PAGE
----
Peru Negro — Black Rhythms of the Pacific

Taken from their homeland and brought in chains to work in Andes mines, African slaves on the Peruvian coast were deprived of everything, both culturally and geographically.

However, music is an eternal thing that travels across the oceans and follows people wherever they go. So, Africans managed to preserve the sounds of their homeland, and the black rhythm soon began to resonate through the mountains.

Many years had passed, and it seemed like African slaves’ history fell into oblivion when one man from the streets of Lima managed to revive the rich black culture and Criolla music. That man was Ronaldo Campos de la Colina, founder of one of the biggest Afro-Peruvian bands ever — Peru Negro.

Peru Negro’s Origin

In 1969, Campos founded the band in the capital of Peru, Lima, with 12 other members of his family. Essentially, they performed a type of music known as Música Criolla or Canción Criolla, a genre that is recognizable for Peru and represents a blend of a local sound, Spanish and African rhythms.

He was a frontman of Peru Negra until his death in 2001 when his son Rony Campos took over the leadership.

The creativity of the Peruvian band remained within the family; however, the ensemble was growing and their music conquered the crowd in many foreign countries.

Cultural Ambassadors of Black Peru

Peru Negro was often called the ambassador of the Black Peruvian community. This band has always been able to flawlessly navigate between the vibrant Latin American cultural heritage and African folklore, uniting their history and the soil on which they were born through their music.

As Criolla started to seduce the audience from the North, along with Lundu rhythms from Brazil, Peru Negro’s mariners managed to get the world’s attention. After releasing the album Sangre de un Don in 2002, the band had its first US tour. 

Grammy Nominations

The great success of the Afro-Peruvian orchestra was also marked by a double Grammy nomination in 2005, after releasing their second album Jolgorio. The band was nominated in two separate categories: Latin Traditional Music and Best World Music.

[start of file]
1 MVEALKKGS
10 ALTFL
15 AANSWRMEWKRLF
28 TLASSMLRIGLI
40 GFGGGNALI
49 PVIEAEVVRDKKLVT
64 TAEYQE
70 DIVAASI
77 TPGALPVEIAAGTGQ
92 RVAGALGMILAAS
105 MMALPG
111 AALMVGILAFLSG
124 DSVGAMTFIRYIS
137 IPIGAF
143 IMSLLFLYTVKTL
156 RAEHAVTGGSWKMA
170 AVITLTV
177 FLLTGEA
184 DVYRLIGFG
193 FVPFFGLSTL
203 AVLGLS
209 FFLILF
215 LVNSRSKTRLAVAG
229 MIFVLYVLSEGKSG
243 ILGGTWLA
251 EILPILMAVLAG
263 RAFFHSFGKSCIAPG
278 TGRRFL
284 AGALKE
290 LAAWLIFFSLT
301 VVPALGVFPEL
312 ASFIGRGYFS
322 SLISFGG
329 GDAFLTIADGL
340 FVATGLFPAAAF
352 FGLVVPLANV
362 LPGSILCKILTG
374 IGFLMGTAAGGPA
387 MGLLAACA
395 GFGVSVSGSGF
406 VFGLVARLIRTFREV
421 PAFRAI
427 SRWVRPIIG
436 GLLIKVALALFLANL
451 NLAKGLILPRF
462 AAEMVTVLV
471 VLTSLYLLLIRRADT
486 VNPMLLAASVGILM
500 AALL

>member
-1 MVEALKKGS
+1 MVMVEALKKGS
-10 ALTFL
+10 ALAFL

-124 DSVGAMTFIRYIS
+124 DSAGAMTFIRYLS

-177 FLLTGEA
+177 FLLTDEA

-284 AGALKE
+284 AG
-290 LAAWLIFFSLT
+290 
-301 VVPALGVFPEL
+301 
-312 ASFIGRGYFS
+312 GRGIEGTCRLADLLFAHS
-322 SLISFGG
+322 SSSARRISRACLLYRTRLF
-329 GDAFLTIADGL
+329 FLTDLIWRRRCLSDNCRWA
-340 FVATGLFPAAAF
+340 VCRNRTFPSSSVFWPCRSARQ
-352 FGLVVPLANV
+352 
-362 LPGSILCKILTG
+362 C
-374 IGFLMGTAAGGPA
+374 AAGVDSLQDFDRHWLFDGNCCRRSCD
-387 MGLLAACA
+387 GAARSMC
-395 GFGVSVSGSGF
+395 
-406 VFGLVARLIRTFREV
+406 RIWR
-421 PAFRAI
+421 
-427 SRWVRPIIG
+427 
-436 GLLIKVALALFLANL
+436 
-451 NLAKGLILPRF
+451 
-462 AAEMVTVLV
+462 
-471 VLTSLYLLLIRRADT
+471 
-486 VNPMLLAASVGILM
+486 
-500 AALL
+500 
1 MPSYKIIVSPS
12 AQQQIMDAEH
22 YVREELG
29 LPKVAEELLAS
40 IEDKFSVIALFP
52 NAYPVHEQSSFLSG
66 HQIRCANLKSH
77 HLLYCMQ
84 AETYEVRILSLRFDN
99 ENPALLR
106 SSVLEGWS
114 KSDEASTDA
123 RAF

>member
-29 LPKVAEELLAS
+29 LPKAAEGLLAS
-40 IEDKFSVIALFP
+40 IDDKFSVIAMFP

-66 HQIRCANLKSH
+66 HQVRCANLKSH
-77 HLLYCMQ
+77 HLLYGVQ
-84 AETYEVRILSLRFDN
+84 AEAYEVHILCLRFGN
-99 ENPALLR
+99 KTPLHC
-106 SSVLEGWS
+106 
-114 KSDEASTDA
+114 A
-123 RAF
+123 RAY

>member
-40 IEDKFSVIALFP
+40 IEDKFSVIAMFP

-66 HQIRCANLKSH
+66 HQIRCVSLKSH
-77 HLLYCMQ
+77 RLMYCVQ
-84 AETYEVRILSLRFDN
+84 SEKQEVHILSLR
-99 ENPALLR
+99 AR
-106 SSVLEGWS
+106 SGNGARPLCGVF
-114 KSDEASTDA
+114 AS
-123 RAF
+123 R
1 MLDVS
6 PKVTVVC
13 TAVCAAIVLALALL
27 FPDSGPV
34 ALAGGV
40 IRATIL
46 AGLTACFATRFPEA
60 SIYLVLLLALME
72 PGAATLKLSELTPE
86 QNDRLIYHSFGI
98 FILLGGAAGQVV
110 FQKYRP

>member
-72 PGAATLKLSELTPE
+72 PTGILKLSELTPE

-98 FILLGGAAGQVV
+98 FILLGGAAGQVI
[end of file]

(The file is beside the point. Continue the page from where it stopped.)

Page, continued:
Three years later, Peru Negro got another nomination for album Zamba Malato. After releasing the anniversary album Eva Ayllon & Peru Negro — 40 Years of Afro Peruvian Classics, in collaboration with one of the most famous Peruvian singers ever, the band was once again on the Grammy nominations list, this time for Best Folk Album in 2010.

Half-Century of Peru Negro

Ronaldo Campos revived African Musical Heritage on the Pacific coast by starting an orchestra that will always be a part of the annals of music.

Until 2010, the band released five studio albums and 17 compilations, made countless live appearances and collaborated with the most significant artists across Latin America.

They will be remembered by albums:

  • Gran Premio Del Festival Hispanoamericano De La Danza Y La Canción (1973)
  • Son De Los Diablos (1974)
  • Sangre De Un Don: Herencia Afro Peruana (2000)
  • Jolgorio (2004)
  • Eva Ayllón & Perú Negro — 40 Years Of Afro Peruvian Classics (2010)

As Criolla transcended the boundaries of a music genre, Peru Negro rose to prominence, becoming much more than a simple band. It was a family or, even better, strong community that brought people together. 

After Ronaldo Campo’s death, his troupe continued to make music, having live performances with over 30 members on stage and organizing a school for the youngest members that was called Perú Negrito. 

They have remained a part of Black Pacific cultural life as one of the most influencing music bands ever.